Peak by Roland Smith
I really enjoyed Smith's Cryptid Hunters, a page-turning, funny adventure story of two siblings and their globe-trotting uncle (father). Featuring nefarious villains and their henchmen, resourceful young people who confront their fears, and guest appearances by mokele-mbembe and Sasquatch, Cryptid Hunters pretty much hit all my buttons.
Reading the jacket copy for Peak, I expected much of the same. Peak is a teenager in New York City who is a born mountain climber. The city is not his natural habitat, and he gets into big trouble. In swoops his estranged father, Josh, a world-famous climber, who trundles Peak off to Asia, buys him a bunch of climbing gear, and leaves him in the care of a Sherpa monk in Kathmandu. From there, we're off to Mount Everest at a breakneck pace. So far, so good: globe-trotting parent, exotic locale, physical challenges, extremely rapid pace.
And there's no doubt, Peak is another page-turner. There's an interesting supporting cast, and the climb itself is described so vividly that I felt compelled to pull out our DVD of Everest: The Death Zone for accompanying visuals. Loyalties are called into question as Peak confronts his limitations, and eventually, after Learning Something About Himself, he resolves his moral dilemma and gains perspective on his life.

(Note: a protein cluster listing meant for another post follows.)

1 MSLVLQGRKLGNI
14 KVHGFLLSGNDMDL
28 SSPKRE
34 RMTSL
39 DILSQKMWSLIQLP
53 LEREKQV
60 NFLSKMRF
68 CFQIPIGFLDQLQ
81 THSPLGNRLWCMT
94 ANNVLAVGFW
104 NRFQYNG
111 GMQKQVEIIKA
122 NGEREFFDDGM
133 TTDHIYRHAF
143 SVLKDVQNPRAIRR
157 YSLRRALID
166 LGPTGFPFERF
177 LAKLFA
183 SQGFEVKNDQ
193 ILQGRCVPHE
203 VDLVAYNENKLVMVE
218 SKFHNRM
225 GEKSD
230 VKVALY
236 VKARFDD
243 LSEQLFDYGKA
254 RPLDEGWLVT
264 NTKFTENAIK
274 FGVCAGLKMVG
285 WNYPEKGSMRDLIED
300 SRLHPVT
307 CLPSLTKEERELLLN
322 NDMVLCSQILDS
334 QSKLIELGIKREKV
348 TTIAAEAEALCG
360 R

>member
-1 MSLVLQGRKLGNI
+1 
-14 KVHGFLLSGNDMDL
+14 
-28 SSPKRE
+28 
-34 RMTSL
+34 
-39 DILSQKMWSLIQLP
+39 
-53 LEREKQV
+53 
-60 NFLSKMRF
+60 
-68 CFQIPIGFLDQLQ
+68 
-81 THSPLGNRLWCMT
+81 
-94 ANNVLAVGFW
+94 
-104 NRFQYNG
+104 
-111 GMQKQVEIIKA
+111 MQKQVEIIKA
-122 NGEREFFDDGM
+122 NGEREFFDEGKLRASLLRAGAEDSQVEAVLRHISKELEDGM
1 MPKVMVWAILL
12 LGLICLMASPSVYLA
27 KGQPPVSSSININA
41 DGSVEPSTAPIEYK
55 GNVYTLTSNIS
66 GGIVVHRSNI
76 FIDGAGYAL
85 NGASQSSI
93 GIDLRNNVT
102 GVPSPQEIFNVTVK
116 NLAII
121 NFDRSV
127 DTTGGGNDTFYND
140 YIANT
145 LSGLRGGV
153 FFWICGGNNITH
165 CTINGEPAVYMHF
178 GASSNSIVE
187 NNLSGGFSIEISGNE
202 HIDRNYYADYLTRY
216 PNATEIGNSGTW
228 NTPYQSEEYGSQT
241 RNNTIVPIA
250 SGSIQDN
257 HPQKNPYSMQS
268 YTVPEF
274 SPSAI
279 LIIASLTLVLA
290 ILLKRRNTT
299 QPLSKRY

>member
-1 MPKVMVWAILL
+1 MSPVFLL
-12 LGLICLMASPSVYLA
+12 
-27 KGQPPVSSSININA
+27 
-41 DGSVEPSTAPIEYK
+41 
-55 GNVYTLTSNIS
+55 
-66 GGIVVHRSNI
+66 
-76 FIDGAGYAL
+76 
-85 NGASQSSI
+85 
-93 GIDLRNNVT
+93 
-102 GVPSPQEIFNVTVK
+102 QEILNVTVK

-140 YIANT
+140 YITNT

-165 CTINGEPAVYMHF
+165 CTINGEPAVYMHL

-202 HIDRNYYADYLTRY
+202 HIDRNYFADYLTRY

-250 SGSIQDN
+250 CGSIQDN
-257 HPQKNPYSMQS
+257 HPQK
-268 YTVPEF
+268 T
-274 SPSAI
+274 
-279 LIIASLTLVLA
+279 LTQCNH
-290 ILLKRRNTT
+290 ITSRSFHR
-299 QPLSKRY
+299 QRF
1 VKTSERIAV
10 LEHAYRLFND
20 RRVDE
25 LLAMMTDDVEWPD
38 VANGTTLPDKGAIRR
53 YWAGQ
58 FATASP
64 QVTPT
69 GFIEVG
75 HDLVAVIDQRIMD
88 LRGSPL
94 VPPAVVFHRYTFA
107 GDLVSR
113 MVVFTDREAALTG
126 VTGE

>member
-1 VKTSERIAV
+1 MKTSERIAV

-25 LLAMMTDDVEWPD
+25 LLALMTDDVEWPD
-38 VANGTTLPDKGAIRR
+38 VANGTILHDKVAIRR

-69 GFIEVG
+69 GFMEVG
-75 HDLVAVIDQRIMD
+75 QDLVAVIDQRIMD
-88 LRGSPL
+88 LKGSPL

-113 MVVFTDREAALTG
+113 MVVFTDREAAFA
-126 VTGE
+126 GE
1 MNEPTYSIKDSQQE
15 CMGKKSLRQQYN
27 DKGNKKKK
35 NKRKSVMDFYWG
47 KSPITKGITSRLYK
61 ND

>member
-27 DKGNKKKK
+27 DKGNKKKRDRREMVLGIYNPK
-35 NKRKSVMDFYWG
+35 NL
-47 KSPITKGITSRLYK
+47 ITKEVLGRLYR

Given this book's strengths, do I have to quibble with it? Well, apparently so. In the first place, I think the story suffers somewhat for the lack of a female contemporary for Peak. Also, Smith misses an opportunity to give even a brief overview of China's history with Tibet, especially since the bad guy in this show is a Chinese military man, and the border between Tibet and Nepal drives much of the plot. But it's a fine book.